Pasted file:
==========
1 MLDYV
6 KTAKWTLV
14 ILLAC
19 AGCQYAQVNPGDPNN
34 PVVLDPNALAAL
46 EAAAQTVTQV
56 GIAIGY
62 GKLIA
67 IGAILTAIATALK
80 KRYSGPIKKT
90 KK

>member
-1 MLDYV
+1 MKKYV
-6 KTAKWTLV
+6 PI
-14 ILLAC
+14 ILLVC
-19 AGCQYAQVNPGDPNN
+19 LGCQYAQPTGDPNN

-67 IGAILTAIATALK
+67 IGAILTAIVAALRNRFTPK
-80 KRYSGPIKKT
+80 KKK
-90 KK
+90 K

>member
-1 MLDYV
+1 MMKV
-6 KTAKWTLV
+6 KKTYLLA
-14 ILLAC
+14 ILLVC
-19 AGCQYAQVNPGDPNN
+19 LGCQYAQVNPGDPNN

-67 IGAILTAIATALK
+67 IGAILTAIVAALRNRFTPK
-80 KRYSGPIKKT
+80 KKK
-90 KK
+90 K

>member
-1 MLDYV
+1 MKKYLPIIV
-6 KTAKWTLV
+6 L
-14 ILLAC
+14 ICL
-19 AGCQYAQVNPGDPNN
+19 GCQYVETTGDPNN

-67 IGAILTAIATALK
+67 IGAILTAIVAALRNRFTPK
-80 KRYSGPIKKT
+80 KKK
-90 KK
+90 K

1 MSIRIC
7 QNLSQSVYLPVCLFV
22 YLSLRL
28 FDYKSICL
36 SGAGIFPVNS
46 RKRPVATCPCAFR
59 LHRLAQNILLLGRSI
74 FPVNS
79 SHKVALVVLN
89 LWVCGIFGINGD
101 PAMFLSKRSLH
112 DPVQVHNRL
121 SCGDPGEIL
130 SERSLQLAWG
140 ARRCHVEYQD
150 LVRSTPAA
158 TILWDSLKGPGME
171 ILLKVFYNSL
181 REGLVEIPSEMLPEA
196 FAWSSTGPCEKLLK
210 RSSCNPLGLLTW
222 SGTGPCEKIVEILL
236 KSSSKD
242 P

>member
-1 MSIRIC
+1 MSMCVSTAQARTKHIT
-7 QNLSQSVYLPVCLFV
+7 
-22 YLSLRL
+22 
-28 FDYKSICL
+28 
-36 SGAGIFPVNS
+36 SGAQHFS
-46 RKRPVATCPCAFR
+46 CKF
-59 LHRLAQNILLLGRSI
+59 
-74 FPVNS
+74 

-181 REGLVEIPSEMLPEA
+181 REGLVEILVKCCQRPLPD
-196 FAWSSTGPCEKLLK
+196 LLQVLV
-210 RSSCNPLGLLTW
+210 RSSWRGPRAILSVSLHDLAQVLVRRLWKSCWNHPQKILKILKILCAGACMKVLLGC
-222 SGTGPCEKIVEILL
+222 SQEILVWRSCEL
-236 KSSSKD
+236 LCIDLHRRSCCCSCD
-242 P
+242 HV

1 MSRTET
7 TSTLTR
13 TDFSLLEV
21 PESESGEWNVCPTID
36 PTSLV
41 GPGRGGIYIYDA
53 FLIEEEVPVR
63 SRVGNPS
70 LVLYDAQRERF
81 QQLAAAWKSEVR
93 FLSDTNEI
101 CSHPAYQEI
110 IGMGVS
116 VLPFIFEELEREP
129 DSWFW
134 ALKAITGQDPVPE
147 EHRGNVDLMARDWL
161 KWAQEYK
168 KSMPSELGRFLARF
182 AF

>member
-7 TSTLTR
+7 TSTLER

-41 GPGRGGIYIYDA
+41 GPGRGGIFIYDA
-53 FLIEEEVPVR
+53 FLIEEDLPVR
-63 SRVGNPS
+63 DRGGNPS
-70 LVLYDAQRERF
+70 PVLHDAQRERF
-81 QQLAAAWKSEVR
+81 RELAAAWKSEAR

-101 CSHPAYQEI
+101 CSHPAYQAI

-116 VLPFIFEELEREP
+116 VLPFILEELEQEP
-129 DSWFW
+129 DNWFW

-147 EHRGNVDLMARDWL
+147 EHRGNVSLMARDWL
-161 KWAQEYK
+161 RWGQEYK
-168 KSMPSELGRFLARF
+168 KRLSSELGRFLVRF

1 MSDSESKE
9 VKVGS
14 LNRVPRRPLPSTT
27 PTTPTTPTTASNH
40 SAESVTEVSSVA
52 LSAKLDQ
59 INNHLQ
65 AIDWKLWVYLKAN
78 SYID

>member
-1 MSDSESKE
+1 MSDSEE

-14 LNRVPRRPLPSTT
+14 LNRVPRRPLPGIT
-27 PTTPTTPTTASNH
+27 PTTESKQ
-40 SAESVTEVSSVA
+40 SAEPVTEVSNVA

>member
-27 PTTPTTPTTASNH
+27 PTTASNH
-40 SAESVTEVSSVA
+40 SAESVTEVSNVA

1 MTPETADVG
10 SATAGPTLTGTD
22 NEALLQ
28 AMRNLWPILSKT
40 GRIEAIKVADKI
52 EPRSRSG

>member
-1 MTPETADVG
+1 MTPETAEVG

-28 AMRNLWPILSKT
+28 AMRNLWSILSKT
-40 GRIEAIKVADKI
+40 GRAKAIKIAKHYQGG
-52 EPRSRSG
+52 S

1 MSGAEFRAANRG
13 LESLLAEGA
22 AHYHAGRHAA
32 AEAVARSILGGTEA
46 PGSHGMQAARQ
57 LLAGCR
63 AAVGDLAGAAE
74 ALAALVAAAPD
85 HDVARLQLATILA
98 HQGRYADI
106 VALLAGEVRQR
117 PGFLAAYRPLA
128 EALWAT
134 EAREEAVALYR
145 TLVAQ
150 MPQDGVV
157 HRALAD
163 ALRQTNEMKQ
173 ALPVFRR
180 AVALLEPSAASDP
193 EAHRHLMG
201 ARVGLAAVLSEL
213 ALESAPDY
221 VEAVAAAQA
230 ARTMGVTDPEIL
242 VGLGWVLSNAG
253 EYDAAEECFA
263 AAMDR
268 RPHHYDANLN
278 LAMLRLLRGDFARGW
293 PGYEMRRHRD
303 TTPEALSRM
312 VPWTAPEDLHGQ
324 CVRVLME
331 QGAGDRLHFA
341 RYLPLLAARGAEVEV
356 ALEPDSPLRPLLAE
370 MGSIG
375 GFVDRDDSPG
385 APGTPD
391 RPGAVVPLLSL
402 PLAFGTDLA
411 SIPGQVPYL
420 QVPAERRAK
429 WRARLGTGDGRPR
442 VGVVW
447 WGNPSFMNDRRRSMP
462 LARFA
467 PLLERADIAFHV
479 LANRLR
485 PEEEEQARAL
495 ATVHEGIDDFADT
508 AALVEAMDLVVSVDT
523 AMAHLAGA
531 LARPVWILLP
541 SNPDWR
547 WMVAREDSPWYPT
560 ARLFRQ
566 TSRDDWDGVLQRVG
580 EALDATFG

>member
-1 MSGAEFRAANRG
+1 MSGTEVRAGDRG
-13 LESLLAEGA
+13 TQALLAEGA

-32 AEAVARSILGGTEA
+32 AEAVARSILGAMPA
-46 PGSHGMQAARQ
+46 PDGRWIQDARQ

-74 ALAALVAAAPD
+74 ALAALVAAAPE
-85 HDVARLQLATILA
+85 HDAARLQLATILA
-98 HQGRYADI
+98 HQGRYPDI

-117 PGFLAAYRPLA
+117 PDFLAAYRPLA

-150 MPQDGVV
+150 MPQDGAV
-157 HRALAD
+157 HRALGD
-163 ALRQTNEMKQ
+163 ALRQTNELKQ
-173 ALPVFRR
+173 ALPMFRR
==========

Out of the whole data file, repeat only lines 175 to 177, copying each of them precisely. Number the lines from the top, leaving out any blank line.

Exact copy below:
+27 PTTASNH
-40 SAESVTEVSSVA
+40 SAESVTEVSNVA